U.S. shoppers dug in their heels in July, bad news for the stalling economy, worse for struggling retailers.
Excluding gasoline and autos, U.S. retail sales rose a meager 0.1 percent last month from June, according to figures released Thursday by MasterCard Advisors' SpendingPulse, which estimates spending in all forms including cash. Excluding autos, sales fell by 0.9 percent.
The tepid month-to-month increase, excluding the volatile elements of gas and autos, follows a 0.5 percent decline from May to June and a 2.1 percent drop from April to May. Compared with a year earlier, however, July sales excluding autos and gasoline rose 1 percent. July's sales rose still more including gas - 1.4 percent - because gas prices are up overall.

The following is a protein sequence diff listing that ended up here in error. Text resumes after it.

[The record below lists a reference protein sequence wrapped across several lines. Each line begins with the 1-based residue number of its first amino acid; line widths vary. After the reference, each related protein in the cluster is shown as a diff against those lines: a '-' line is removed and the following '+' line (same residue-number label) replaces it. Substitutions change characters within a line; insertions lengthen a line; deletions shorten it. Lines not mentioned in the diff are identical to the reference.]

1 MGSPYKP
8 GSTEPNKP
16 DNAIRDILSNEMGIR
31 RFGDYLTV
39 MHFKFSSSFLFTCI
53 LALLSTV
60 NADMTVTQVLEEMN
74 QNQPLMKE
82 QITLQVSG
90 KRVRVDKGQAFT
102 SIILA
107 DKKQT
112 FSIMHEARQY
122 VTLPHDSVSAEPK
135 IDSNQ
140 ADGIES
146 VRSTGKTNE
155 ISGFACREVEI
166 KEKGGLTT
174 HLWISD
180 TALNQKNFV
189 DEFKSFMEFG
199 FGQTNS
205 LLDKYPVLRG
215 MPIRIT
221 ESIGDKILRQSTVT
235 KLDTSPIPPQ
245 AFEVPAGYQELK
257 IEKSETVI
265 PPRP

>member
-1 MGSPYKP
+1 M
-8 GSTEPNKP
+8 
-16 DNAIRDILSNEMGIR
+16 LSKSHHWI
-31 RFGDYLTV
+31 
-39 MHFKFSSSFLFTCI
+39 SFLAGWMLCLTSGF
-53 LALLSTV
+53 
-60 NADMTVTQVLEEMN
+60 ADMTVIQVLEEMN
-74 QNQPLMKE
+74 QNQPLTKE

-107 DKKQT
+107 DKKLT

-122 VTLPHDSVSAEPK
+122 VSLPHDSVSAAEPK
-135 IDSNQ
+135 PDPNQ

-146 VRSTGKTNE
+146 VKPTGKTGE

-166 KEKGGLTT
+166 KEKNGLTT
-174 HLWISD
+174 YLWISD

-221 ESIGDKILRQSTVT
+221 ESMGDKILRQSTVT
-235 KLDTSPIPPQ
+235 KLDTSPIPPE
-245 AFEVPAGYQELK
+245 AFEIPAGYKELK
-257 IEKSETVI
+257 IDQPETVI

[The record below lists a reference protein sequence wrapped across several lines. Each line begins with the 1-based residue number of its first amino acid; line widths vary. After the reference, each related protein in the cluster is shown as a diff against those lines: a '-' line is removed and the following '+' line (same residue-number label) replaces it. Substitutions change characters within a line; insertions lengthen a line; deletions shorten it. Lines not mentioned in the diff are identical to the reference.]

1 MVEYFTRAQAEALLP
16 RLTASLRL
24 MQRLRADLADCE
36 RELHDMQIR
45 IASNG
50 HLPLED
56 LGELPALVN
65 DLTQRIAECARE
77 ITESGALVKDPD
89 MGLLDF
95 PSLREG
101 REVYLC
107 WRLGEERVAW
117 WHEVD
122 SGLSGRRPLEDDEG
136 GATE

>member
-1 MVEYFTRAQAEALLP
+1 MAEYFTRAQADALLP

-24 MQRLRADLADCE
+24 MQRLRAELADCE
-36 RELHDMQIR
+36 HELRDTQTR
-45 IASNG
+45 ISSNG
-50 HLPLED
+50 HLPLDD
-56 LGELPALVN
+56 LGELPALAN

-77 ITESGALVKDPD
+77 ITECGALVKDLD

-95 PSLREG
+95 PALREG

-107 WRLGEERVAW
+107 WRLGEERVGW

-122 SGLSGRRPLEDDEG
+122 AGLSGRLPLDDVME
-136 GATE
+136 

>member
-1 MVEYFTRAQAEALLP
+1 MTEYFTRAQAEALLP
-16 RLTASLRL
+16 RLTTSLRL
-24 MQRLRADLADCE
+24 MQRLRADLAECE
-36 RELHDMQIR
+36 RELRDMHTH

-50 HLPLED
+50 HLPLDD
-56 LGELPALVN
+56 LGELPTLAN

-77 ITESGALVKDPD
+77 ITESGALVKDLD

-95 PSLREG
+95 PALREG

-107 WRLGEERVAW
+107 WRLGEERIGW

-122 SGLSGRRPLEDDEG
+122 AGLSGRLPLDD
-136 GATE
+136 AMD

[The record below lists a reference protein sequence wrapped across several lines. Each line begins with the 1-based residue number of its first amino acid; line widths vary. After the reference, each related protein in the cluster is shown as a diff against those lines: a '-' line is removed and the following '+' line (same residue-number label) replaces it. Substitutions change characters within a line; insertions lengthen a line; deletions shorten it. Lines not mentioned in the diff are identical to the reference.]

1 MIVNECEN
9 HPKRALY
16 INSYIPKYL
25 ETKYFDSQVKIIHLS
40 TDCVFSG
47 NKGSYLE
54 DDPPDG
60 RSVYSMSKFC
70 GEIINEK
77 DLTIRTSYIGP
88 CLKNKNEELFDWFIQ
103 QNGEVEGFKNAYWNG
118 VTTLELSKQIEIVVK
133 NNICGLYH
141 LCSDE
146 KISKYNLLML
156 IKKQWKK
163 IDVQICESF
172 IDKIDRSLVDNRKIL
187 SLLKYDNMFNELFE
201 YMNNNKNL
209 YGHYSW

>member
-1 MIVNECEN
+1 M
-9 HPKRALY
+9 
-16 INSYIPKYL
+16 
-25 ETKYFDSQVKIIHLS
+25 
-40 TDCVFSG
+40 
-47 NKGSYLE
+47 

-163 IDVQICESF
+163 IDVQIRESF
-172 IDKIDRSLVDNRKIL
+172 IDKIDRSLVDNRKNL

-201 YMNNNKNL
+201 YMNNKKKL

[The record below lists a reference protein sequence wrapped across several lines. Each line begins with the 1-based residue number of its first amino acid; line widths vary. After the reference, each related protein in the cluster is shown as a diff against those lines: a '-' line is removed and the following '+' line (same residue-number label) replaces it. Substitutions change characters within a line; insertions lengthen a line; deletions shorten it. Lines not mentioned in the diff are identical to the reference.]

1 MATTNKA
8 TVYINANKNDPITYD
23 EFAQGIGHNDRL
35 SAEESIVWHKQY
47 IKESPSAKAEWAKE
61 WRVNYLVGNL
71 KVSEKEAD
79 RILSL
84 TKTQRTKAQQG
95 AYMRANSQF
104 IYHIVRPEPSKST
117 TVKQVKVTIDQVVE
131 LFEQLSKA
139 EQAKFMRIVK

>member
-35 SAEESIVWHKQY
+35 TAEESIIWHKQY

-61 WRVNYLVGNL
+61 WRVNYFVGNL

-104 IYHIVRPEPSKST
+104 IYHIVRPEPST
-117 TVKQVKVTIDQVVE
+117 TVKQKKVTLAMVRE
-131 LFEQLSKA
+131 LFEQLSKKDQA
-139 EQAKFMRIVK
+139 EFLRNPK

"It's growth, but it's pretty weak growth," said Kamalesh Rao, director of economic research for SpendingPulse.
With consumer spending accounting for 70 percent of U.S. economic activity, economists watch it closely for clues to what lies ahead.
Last year, July sales fell 1.9 percent from the previous year, excluding autos and gas. Rao said volatility in gas prices means excluding autos and gas offers a better sense of consumer activity.
July's sales brought the average growth rate for May through July, excluding autos and gas, to 1 percent, from a year earlier. That's much slower than the previous three months' 3.5 percent pace.
Excluding just autos, spending growth for May through July also slowed, to 1.6 percent. The previous three months saw a growth rate of 6.5 percent.
Bright spots remained in online sales, electronics, airlines and lodging as Americans devoted their limited dollars to summer travel.